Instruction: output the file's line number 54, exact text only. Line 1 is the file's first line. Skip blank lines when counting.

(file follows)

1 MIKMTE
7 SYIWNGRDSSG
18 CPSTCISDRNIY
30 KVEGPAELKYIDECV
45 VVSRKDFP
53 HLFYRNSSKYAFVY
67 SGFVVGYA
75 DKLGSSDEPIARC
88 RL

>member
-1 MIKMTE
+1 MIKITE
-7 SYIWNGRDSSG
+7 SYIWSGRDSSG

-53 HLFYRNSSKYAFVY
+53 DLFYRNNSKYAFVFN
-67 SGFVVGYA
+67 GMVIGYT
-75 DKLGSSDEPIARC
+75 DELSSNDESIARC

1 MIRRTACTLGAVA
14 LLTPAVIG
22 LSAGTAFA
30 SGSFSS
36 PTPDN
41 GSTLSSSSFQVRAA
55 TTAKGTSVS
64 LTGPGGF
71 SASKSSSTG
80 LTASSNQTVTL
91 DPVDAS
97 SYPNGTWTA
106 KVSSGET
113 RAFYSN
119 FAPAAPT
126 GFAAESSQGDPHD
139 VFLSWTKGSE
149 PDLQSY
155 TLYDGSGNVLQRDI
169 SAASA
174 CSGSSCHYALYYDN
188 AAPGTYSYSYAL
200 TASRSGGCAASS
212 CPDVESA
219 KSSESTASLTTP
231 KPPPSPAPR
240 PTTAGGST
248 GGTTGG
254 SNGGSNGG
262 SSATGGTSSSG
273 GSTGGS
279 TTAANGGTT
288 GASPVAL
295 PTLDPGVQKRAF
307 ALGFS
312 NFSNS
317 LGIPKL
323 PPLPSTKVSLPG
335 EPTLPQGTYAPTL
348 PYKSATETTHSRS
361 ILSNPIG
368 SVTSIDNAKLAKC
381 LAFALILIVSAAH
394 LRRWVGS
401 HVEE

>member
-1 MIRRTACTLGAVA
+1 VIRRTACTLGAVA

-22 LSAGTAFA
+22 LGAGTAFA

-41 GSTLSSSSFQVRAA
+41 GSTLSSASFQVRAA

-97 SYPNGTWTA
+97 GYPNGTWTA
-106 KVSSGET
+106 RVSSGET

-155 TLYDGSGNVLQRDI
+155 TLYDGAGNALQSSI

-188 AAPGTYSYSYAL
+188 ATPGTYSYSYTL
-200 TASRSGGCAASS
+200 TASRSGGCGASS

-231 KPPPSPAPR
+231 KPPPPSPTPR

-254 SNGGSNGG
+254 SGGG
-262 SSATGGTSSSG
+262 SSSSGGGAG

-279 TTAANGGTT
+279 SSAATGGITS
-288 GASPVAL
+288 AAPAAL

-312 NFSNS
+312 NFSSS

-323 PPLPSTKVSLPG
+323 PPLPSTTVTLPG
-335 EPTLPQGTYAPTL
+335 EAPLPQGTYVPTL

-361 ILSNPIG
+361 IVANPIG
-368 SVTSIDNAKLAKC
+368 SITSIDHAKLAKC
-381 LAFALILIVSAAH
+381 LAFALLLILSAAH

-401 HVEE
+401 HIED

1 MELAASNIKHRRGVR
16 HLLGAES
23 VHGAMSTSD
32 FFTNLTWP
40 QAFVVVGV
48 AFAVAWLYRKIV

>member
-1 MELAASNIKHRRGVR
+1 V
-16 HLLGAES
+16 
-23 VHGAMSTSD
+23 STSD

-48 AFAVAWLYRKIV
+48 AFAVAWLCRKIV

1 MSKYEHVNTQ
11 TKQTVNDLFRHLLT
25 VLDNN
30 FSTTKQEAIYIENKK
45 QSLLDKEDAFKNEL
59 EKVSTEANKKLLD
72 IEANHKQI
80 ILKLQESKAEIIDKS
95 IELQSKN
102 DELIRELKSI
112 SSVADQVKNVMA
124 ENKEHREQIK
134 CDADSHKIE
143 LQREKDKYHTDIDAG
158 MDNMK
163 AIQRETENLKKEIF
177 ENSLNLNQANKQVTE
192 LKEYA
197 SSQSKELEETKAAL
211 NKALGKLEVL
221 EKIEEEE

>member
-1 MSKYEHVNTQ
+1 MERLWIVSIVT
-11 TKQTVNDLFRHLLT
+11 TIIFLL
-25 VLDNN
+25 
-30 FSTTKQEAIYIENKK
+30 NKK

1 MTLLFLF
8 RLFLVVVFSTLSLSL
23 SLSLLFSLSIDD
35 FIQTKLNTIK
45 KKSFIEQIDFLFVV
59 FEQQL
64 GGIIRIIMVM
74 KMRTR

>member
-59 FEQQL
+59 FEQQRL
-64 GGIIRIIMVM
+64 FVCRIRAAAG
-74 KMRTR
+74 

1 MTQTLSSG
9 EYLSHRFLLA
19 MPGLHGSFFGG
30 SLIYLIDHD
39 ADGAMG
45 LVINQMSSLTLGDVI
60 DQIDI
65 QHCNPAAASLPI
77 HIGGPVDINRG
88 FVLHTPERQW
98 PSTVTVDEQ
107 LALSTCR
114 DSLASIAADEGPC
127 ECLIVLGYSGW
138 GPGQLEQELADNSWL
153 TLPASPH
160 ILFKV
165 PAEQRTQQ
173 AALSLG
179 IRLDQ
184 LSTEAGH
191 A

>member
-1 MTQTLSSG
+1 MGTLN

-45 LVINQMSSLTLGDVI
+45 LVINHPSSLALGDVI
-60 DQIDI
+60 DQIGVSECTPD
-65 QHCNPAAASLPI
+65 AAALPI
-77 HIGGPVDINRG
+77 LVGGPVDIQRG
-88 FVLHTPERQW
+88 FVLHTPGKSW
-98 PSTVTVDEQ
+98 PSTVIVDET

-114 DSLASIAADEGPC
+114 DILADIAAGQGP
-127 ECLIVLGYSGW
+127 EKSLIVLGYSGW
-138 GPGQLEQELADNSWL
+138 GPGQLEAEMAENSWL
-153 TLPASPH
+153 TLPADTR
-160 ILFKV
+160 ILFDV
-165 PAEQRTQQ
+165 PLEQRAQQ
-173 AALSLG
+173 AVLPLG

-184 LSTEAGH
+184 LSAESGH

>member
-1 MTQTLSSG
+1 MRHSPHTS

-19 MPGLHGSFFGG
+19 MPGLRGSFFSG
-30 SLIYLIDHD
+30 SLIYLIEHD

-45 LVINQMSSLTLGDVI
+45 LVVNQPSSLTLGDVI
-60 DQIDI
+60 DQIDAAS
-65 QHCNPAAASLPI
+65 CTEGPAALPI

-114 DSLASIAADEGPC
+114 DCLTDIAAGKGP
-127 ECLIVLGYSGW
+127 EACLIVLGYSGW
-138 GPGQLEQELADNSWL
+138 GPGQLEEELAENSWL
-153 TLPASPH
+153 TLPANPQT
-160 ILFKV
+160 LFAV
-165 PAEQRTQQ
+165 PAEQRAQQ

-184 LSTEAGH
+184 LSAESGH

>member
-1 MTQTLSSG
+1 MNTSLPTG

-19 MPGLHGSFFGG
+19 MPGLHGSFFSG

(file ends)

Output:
295 PTLDPGVQKRAF